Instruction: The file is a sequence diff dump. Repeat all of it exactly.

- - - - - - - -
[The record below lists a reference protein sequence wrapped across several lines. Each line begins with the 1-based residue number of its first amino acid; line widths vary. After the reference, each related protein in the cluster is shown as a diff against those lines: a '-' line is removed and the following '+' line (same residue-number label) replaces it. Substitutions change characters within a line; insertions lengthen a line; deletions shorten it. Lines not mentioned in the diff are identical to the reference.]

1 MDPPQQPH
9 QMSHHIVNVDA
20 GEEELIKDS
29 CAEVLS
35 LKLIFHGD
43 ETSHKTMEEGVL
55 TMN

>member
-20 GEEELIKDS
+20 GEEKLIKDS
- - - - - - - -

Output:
[The record below lists a reference protein sequence wrapped across several lines. Each line begins with the 1-based residue number of its first amino acid; line widths vary. After the reference, each related protein in the cluster is shown as a diff against those lines: a '-' line is removed and the following '+' line (same residue-number label) replaces it. Substitutions change characters within a line; insertions lengthen a line; deletions shorten it. Lines not mentioned in the diff are identical to the reference.]

1 MDPPQQPH
9 QMSHHIVNVDA
20 GEEELIKDS
29 CAEVLS
35 LKLIFHGD
43 ETSHKTMEEGVL
55 TMN

>member
-20 GEEELIKDS
+20 GEEKLIKDS